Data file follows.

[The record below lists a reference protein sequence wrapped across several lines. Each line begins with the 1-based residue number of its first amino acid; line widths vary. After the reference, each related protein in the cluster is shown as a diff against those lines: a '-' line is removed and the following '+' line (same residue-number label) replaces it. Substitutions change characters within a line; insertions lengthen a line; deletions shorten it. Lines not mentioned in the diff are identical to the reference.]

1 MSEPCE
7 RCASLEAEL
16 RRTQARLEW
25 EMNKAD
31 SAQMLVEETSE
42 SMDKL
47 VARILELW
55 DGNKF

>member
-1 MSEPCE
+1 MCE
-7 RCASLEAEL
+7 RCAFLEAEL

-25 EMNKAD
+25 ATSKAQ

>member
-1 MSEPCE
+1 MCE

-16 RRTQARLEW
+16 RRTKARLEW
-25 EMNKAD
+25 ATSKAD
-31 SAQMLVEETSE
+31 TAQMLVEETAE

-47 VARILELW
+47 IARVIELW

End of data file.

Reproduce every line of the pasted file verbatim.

[The record below lists a reference protein sequence wrapped across several lines. Each line begins with the 1-based residue number of its first amino acid; line widths vary. After the reference, each related protein in the cluster is shown as a diff against those lines: a '-' line is removed and the following '+' line (same residue-number label) replaces it. Substitutions change characters within a line; insertions lengthen a line; deletions shorten it. Lines not mentioned in the diff are identical to the reference.]

1 MSEPCE
7 RCASLEAEL
16 RRTQARLEW
25 EMNKAD
31 SAQMLVEETSE
42 SMDKL
47 VARILELW
55 DGNKF

>member
-1 MSEPCE
+1 MCE
-7 RCASLEAEL
+7 RCAFLEAEL

-25 EMNKAD
+25 ATSKAQ

>member
-1 MSEPCE
+1 MCE

-16 RRTQARLEW
+16 RRTKARLEW
-25 EMNKAD
+25 ATSKAD
-31 SAQMLVEETSE
+31 TAQMLVEETAE

-47 VARILELW
+47 IARVIELW